In these cottages once lived the Mitteler Rebbe, the Tzemach Tzedek, the Rebbe Maharash, the Rebbe Rashab and the Rebbe Rayatz. Along these roads, on their way to and from shul, walked generations of venerable chassidim, R. Hillel of Paritch and R. Aizik of Homil, the Rashbatz and R. Michael der Alter, while younger chassidim milled wordlessly around them in the hope of hearing a rich thought that would ignite their souls. And along these muddy lanes ran the author of Likkutei Dibburim as a young child on his way to visit his grandmother, for the sage and saintly Rebbitzin Rivkah used to sit with her grandson every Motzaei Shabbos, and pass on family traditions which he then preserved, in this book and in others, for posterity.

Over here bustled the Jewish market. Peddlers with loaded barrows from all the neighboring townships used to trundle in this direction early every Sunday morning, anxious to barter their home-grown produce in exchange for homemade wares and some fresh small-town news. Today it is a silent birch grove. Opposite was the nerve-center of Lubavitch — the courtyard flanked by the modest homes of the Rebbe Maharash, the Rebbe Rashab and the Rebbe Rayatz; the narrow yechidus-room; and the spacious wooden study hall of the pride of Lubavitch from 1897 — the world-renowned Tomchei Temimim Yeshivah, the last of whose students, in their nineties today, are stalwartly waiting for Mashiach. From this very courtyard hundreds of divinely-inspired maamarim were first uttered; for over a century this sacred soil generated profound scholarship, earnest prayer, and the most exquisite meditative melodies. Today it is sullied by a concrete proletarian supermarket.

A path leads the dispirited visitor beyond the outskirts of the furthest edge of the village through a ploughed field and past a somber wood. It is probably the very path taken by our author when at the age of fifteen he used to set out for his warmly-cherished daily stroll with his father, the Rebbe Rashab. Following this path, the visitor reaches the edge of the old cemetery. Fragments of inscriptions with the names of men of stature can be deciphered here and there on the shattered tombstones, though shaded by frosted bracken and grown over with moss. Significantly, the only monuments to survive the wrath of the German invader were those marking the holy resting places of the Tzemach Tzedek and the Rebbe Maharash; indeed, the latter stone is virtually intact.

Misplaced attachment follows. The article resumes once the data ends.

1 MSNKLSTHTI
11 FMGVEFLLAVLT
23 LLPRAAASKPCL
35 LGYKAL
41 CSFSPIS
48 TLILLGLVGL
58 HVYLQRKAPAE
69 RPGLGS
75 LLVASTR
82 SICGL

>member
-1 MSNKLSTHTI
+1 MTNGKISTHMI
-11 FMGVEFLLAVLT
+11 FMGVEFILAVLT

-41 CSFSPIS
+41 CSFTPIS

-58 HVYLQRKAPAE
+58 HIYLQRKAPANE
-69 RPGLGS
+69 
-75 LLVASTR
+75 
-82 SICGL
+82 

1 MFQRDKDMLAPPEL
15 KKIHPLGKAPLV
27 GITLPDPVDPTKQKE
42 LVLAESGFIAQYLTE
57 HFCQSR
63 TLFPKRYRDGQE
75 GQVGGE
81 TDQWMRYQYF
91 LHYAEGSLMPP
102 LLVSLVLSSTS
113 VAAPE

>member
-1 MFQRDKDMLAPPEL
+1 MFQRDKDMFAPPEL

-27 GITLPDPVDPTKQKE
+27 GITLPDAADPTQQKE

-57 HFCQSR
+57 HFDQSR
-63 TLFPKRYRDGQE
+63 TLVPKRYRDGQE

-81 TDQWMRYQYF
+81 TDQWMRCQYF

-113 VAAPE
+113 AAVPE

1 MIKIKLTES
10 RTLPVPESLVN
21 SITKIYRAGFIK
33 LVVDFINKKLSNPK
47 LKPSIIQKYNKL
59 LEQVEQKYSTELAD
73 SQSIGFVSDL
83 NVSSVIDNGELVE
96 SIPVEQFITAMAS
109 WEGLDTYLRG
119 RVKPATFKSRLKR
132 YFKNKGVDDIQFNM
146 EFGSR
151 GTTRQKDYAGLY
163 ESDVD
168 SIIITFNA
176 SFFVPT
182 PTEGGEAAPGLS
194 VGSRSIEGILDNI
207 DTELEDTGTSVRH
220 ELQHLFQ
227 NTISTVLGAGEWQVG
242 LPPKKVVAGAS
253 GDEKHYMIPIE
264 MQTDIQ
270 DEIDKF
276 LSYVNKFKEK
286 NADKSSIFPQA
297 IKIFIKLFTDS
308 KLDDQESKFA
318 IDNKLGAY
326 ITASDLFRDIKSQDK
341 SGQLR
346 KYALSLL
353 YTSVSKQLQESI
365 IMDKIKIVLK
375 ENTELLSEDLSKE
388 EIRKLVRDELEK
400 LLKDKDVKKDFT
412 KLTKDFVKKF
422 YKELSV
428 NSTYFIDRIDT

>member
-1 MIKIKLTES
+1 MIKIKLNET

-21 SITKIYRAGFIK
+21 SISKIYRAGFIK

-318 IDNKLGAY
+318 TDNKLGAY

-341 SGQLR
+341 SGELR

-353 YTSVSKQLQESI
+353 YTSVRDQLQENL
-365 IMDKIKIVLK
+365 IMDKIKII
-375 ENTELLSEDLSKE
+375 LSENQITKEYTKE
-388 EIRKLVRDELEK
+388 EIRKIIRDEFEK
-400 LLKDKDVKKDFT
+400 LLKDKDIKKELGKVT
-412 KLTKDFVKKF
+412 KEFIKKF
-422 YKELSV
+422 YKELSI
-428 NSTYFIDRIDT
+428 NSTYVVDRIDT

Tzaddikim are greater after their passing hence than during their life in this world.” Surely, then, they can see what has come of this, their once-flourishing village; surely they can see how desperately the entire Jewish world is in need of Mashiach! Here, then, is a place for a Jew to pour out his soul in prayer.

Turning back for a parting glimpse before once again crossing the creaking wooden bridge over the Berezina River, the visitor is vexed: his eye is bewitched by the sheer beauty of Lubavitch; his soul exults at the privilege of his visit to this hallowed spot; but his heart is sore.

Yet around the lofty parent tree that was cut down so cruelly, lush and fruitful offshoots have sprung up on all sides. In the very near future, moreover, all those hundreds of houses of prayer and houses of study that the chassidim of the Rebbe Shlita have established throughout all the continents will be transplanted to the soil of the Holy Land. And in that resurrection of the glory that was Lubavitch, this visitor, together with his fellow Jews around the world, prays to find redoubled consolation for the vexations of the present. In place of the sad and gentle glow that suffuses old memories of Lubavitch, a new light will then shine over Zion. May we, with our Rebbe to guide us there, be privileged to witness it.